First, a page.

Virtual Talmud

I can go on for pages about how important a day-school education is toward ensuring the continuity of the Jewish people. Likewise, I could spend hours explaing how critical Jewish literacy is for Jewish life. There are no issues more dear to my heart than the importance of Jewish education and literacy.

But then I remember it’s actual people we are talking about here, not some vague statistics or ideas thrown around Jewish organization board meetings and think-tank sessions.

As someone who went both to day schools and public schools, yeshivas and Berkeley–and a few other secular and religious institutions in between–I have lived the dilemma that so many parents face in figuring out what educational environment is best for their children.

The truth of the matter is that there have been changes in Jewish education over the past 15 years (since I was a high school freshman). But I still think one thing remains the same: the question each parent needs to ask. First and foremost, what is best for my child? Unfortunately, day schools do not have the infrastructure set up to understand and accommodate all children.

Day schools for the most part demand that children behave a certain way, dress a certain way and think a certain way, and that kind of environment is certainly not for everyone. Most day schools such as the silly, pretentious one I went to in Brookline Mass., (that has subsequently been brought to its knees) are good at offering an educational environment that can breed a few miniature rabbis, doctors, and lawyers–but what about artists, musicians, and plumbers? What about the average kid who just is not so into Judaism and Jewish study or the precocious child who occasionally inhales something other than cigarette smoke? They simply have no clue how to deal with difference.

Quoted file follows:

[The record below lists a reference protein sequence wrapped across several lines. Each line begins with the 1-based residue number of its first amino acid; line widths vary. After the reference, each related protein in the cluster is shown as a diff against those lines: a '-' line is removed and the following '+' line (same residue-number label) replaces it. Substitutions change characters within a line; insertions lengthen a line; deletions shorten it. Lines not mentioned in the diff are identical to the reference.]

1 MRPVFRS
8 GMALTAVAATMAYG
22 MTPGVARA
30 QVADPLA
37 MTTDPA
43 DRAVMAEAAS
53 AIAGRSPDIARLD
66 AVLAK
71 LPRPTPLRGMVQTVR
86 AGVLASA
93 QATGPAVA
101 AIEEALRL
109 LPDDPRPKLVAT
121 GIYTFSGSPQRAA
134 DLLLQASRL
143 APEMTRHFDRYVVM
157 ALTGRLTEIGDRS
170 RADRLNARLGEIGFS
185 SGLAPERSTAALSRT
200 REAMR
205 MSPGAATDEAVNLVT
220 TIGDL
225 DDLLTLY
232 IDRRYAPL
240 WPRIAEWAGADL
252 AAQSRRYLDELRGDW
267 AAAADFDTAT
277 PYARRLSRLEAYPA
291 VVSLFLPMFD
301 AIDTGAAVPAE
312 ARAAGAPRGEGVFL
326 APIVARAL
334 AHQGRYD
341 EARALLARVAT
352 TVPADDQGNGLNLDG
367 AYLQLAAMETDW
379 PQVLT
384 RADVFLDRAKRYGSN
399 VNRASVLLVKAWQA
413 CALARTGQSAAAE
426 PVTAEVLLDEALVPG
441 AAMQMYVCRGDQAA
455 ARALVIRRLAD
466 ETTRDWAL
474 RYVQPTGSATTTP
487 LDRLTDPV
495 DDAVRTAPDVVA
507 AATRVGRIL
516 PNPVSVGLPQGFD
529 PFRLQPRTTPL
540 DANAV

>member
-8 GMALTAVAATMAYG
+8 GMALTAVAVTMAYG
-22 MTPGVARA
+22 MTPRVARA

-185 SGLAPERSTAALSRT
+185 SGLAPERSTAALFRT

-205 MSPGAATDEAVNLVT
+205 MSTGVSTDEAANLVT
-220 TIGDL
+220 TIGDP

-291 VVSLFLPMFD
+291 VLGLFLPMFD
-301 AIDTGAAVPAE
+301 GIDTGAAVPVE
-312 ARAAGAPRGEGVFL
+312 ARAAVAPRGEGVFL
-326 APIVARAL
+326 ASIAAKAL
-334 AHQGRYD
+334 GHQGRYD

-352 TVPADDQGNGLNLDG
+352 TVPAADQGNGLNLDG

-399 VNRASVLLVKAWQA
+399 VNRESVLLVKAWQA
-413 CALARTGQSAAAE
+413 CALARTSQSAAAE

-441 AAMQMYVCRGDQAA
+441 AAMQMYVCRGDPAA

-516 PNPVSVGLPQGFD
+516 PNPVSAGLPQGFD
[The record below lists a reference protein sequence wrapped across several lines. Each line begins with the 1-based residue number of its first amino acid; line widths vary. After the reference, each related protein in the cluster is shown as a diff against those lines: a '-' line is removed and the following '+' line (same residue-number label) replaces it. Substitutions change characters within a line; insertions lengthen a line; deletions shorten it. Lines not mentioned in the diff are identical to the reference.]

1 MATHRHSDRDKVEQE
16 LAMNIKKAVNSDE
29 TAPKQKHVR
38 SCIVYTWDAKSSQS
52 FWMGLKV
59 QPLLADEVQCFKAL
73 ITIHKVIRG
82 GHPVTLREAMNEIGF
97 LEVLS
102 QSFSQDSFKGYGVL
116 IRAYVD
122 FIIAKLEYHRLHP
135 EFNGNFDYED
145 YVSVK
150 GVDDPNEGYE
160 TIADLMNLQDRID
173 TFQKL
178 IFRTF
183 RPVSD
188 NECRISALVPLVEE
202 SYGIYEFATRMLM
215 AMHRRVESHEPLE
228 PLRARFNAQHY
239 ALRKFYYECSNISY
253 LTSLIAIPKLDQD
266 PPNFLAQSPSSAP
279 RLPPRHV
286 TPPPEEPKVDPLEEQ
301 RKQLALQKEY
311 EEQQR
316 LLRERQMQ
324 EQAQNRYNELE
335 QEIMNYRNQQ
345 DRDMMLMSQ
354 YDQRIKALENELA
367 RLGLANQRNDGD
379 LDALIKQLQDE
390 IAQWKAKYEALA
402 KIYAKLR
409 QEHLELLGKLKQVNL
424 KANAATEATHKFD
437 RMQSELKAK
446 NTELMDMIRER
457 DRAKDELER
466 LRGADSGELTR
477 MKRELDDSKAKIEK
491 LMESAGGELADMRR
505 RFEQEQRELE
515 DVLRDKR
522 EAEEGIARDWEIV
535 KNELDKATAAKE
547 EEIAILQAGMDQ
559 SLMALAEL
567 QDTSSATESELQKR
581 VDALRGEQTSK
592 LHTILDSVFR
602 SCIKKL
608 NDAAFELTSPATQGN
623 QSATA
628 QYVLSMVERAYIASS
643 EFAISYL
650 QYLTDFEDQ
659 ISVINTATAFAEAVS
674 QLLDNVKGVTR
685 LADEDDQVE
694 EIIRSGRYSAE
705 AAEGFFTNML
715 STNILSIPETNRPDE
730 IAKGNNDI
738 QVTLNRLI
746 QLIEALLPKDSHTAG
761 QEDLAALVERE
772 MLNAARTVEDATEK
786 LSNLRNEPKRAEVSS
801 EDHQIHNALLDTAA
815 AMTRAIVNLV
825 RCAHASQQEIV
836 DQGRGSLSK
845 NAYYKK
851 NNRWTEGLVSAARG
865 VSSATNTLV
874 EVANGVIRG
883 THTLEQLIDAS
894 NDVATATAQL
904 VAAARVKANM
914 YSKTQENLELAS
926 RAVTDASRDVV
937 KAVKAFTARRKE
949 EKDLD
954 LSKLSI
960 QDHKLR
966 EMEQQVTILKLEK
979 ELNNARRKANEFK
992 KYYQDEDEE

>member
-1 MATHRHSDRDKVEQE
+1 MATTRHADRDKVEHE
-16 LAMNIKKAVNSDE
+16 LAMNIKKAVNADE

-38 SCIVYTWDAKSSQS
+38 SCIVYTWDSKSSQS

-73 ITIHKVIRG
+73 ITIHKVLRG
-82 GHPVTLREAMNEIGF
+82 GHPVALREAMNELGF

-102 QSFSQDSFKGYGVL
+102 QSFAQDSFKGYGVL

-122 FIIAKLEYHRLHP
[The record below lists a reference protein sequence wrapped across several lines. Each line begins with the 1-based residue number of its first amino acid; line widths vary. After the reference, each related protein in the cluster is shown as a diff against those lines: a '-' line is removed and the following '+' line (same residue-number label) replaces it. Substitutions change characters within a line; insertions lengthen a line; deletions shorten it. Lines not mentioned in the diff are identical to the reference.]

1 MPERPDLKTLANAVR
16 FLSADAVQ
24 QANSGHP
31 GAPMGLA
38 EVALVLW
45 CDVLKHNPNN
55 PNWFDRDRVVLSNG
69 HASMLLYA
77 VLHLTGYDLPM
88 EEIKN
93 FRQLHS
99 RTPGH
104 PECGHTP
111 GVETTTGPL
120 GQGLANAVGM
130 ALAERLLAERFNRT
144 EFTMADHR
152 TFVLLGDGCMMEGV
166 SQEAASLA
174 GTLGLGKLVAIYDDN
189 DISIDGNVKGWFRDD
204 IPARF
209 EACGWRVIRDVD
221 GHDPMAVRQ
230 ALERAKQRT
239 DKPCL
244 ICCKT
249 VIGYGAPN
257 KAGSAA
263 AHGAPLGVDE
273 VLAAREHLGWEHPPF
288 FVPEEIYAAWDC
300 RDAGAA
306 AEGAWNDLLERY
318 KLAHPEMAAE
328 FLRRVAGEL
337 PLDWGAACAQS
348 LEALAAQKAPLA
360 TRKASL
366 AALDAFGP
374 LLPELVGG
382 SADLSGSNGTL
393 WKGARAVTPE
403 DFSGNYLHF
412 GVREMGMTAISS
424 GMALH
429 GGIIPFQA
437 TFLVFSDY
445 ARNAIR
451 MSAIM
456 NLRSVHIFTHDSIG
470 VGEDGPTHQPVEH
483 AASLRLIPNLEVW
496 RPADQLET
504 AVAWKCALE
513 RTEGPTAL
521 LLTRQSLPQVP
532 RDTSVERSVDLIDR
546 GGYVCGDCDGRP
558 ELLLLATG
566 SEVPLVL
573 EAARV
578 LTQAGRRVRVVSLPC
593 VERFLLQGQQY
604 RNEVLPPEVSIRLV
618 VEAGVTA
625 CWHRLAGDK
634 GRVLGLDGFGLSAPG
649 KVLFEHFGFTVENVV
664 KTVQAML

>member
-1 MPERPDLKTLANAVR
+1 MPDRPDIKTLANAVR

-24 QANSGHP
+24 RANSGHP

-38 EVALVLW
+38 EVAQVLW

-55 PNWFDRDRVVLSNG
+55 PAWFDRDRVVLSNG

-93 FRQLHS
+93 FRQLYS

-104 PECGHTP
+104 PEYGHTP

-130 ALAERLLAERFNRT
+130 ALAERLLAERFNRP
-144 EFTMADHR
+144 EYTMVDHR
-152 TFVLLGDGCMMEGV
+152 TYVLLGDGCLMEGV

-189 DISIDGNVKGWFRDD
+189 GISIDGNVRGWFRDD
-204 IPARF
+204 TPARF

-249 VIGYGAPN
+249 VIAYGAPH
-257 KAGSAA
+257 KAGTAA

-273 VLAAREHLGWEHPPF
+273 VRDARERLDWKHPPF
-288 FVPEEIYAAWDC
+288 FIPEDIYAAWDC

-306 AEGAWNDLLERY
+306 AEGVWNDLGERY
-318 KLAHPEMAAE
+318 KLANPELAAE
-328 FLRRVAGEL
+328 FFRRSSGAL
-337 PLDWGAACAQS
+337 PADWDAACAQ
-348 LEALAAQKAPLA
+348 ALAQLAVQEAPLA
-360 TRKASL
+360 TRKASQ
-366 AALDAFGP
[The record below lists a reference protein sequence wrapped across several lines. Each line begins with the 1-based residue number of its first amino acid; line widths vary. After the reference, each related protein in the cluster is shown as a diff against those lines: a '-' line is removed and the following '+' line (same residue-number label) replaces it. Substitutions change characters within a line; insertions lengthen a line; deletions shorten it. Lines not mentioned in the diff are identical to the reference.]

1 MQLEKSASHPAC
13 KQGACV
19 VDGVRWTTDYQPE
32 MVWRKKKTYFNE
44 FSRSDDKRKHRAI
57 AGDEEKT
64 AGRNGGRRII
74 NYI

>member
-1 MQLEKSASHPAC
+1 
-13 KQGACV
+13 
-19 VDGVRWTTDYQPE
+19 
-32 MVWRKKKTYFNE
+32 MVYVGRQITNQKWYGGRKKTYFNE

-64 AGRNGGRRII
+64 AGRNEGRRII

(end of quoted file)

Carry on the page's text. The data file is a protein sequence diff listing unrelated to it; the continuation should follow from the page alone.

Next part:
The person who really gets this issue is the ever-perceptive Marvin Schick, president of New York’s Rabbi Jacob Joseph Yeshiva. In commenting on how day schools deal with difference, he argued:

“Perhaps inevitably they operate at times in ways that counter the paramount precept of Torah education, chanoch l’naar al pi darcho–that each child should be taught in the manner that best ensures his advancement…Now, the attitude in too many of our schools is to reject applicants, as if this demonstrates that they are stronger Torah institutions. They also are quick to expel students who do not readily fit in. I have heard principals say that they never expel a student until they have found a substitute school, as if expulsion alone is not sufficient to destroy a child’s confidence and emotional underpinnings. In my experience, the truth is usually otherwise and students are expelled even when there is no other school that will accept them…The “if in doubt throw it out” attitude that used to be applied to food products is now being applied to Jewish children. This attitude must be challenged. I know this entails a risk, but it is one that must be taken in the face of unfolding tragedies in Jewish homes. If but one child is saved because of this protest, the risk will be worthwhile.”

Even though Schick might not admit it, there have been some postive signs coming from the emergence of interdenominational schools that understand the need for multiple models and frameworks for helping children grown and learn. The bottom line remains that day school education still has a long way to go.

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